Math Doubts

Calculus Proof of $\displaystyle \int{\dfrac{1}{\sqrt{1-x^2}}\,}dx$ Rule

calculus proof of integral of 1 by square root of 1 minus x squared rule

The indefinite integration rule for one by square root of one minus square of a variable can be derived mathematically in calculus.

$\displaystyle \int{\dfrac{1}{\sqrt{1-x^2}}\,\,}dx$

In this case, the variable is denoted by $x$. So, the integral for this irrational function in algebraic form has to evaluate with respect to the same variable.

Now, let’s learn how to derive it in calculus.

Derivative of Inverse sine function

The inverse sine function is written as $\sin^{-1}{(x)}$ or $\arcsin{(x)}$ mathematically in inverse trigonometry. According to the differential calculus, the derivative of the inverse sine function with respect to $x$ can be written in the following two forms.

$(1).\,\,\,$ $\dfrac{d}{dx}{\,\big(\sin^{-1}{x}\big)}$ $\,=\,$ $\dfrac{1}{\sqrt{1-x^2}}$

$(2).\,\,\,$ $\dfrac{d}{dx}{\,\big(\arcsin{x}\big)}$ $\,=\,$ $\dfrac{1}{\sqrt{1-x^2}}$

Inclusion of an Arbitrary constant

The derivative of a constant is zero as per the differentiation. Hence, it does not influence the result when an arbitrary constant is added to the inverse sine function. Therefore, the above mathematical equation can be written as follows by adding a constant $c$ to sine inverse function.

$\implies$ $\dfrac{d}{dx}{\,\big(\sin^{-1}{x}+c\big)}$ $\,=\,$ $\dfrac{1}{\sqrt{1-x^2}}$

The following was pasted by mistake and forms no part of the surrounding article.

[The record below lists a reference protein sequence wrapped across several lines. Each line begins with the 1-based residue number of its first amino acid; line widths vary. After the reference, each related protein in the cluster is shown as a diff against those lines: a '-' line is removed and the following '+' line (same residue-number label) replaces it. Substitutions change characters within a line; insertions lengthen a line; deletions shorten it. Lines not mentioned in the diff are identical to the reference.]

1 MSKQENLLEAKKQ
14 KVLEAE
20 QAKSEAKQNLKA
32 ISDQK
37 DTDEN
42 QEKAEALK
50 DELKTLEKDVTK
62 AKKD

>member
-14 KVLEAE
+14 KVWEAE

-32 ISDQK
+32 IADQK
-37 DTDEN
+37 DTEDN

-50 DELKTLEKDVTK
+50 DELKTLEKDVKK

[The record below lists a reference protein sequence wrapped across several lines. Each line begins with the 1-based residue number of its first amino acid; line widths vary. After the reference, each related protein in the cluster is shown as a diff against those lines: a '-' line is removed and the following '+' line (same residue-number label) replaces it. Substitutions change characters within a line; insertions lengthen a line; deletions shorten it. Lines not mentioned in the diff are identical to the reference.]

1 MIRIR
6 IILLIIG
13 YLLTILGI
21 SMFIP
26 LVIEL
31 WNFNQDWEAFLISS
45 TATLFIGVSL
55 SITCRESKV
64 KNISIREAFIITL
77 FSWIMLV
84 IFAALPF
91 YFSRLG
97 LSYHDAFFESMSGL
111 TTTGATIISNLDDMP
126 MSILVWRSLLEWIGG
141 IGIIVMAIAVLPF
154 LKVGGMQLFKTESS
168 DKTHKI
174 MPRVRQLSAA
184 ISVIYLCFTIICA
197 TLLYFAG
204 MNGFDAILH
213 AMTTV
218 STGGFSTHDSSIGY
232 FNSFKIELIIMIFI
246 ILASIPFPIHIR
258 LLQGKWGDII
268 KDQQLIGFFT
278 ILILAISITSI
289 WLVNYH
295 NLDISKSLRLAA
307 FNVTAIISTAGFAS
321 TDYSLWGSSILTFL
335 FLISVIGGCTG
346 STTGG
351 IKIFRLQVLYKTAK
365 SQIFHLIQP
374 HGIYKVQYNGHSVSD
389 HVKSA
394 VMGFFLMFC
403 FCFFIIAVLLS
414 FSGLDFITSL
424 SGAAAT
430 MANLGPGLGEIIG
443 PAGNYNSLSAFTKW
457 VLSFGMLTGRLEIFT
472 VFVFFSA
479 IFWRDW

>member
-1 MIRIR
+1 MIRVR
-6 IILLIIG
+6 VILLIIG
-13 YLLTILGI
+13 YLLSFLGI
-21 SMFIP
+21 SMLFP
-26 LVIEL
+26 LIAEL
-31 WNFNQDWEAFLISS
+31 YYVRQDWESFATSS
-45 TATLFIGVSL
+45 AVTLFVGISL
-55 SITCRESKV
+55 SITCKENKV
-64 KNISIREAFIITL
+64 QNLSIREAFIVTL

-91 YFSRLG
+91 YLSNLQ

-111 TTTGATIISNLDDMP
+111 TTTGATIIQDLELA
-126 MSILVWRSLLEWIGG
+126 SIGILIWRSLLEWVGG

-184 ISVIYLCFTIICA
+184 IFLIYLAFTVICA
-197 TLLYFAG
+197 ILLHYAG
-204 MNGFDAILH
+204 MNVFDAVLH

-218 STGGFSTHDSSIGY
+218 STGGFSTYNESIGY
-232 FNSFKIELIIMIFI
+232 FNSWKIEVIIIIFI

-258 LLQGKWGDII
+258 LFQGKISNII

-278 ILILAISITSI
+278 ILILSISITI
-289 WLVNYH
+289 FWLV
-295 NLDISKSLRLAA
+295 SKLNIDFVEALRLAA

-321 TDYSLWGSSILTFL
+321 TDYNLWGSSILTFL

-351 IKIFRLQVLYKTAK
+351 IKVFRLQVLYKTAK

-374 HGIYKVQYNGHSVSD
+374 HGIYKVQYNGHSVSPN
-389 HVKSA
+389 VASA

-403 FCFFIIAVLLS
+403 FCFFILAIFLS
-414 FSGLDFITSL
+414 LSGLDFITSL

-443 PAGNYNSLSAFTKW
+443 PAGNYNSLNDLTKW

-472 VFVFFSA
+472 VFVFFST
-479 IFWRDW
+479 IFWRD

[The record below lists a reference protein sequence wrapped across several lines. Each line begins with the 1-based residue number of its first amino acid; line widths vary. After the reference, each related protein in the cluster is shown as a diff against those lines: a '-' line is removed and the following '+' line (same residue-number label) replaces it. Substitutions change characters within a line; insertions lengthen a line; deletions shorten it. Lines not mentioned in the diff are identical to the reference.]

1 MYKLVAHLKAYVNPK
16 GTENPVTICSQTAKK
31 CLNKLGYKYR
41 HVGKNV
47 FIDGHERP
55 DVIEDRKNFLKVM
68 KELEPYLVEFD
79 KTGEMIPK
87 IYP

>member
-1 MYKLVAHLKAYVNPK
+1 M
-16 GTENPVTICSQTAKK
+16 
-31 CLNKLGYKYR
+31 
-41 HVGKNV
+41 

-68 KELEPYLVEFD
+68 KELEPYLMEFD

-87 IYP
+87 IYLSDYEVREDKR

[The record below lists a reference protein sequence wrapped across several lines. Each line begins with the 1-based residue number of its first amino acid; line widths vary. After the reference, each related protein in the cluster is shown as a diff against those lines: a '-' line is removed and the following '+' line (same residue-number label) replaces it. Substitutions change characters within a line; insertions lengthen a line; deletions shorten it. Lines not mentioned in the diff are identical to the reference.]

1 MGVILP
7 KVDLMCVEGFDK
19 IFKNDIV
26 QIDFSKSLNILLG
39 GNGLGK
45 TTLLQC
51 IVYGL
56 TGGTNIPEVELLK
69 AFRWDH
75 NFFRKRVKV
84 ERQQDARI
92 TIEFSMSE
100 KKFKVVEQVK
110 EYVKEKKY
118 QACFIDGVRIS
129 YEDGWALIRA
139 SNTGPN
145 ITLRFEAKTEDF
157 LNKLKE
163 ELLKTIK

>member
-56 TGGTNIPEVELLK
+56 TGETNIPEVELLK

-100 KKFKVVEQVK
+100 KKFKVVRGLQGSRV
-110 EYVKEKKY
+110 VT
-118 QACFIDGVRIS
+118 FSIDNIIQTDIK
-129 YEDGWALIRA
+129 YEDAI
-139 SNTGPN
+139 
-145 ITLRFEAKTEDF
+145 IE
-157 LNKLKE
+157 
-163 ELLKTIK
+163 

Integral of Inverse sine function

The collection of all primitives of the quotient of one by square root of one minus square of a variable $x$ is called the indefinite integral of the quotient of one by square root of one minus square of a variable $x$. It is written in mathematical form as follows.

$\displaystyle \int{\dfrac{1}{\sqrt{1-x^2}}\,\,}dx$

An anti-derivative or the primitive of $1$ by square root of $1$ minus $x$ squared is the sum of the sine inverse of $x$ and the integral constant as per the fundamental relation between the integration and differentiation.

$\dfrac{d}{dx}{\,\big(\sin^{-1}{x}+c\big)}$ $\,=\,$ $\dfrac{1}{\sqrt{1-x^2}}$ $\,\Longleftrightarrow\,$ $\displaystyle \int{\dfrac{1}{\sqrt{1-x^2}}\,\,}dx$ $\,=\,$ $\sin^{-1}{x}+c$

Therefore, the integral of the multiplicative inverse of the square root of one minus $x$ squared is the inverse sine function plus the integral constant.

$\therefore\,\,\,$ $\displaystyle \int{\dfrac{1}{\sqrt{1-x^2}}\,\,}dx$ $\,=\,$ $\sin^{-1}{x}+c$

Alternative method

It can also be derived in a trigonometric method. So, let’s learn how to prove the integration of the one by square root of one minus $x$ squared by the trigonometric functions.

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